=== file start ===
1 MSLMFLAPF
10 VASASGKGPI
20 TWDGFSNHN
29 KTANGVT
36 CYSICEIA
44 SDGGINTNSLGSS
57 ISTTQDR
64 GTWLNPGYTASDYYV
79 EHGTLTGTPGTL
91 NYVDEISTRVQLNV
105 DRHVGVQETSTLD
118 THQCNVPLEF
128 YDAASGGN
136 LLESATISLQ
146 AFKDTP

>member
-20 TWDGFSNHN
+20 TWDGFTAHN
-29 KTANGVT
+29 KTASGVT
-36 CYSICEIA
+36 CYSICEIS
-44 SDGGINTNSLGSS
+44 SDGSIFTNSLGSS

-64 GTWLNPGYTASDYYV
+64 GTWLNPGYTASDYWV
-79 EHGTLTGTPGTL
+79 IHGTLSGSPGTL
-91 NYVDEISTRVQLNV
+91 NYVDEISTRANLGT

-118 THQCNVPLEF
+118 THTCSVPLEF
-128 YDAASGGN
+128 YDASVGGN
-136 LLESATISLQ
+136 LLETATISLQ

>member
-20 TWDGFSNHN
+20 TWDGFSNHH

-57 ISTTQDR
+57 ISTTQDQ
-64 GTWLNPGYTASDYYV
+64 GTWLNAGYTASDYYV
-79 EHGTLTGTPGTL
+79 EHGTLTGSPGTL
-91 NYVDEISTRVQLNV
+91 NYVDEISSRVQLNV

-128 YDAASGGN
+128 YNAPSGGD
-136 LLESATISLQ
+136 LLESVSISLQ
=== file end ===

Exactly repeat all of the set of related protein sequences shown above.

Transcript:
1 MSLMFLAPF
10 VASASGKGPI
20 TWDGFSNHN
29 KTANGVT
36 CYSICEIA
44 SDGGINTNSLGSS
57 ISTTQDR
64 GTWLNPGYTASDYYV
79 EHGTLTGTPGTL
91 NYVDEISTRVQLNV
105 DRHVGVQETSTLD
118 THQCNVPLEF
128 YDAASGGN
136 LLESATISLQ
146 AFKDTP

>member
-20 TWDGFSNHN
+20 TWDGFTAHN
-29 KTANGVT
+29 KTASGVT
-36 CYSICEIA
+36 CYSICEIS
-44 SDGGINTNSLGSS
+44 SDGSIFTNSLGSS

-64 GTWLNPGYTASDYYV
+64 GTWLNPGYTASDYWV
-79 EHGTLTGTPGTL
+79 IHGTLSGSPGTL
-91 NYVDEISTRVQLNV
+91 NYVDEISTRANLGT

-118 THQCNVPLEF
+118 THTCSVPLEF
-128 YDAASGGN
+128 YDASVGGN
-136 LLESATISLQ
+136 LLETATISLQ

>member
-20 TWDGFSNHN
+20 TWDGFSNHH

-57 ISTTQDR
+57 ISTTQDQ
-64 GTWLNPGYTASDYYV
+64 GTWLNAGYTASDYYV
-79 EHGTLTGTPGTL
+79 EHGTLTGSPGTL
-91 NYVDEISTRVQLNV
+91 NYVDEISSRVQLNV

-128 YDAASGGN
+128 YNAPSGGD
-136 LLESATISLQ
+136 LLESVSISLQ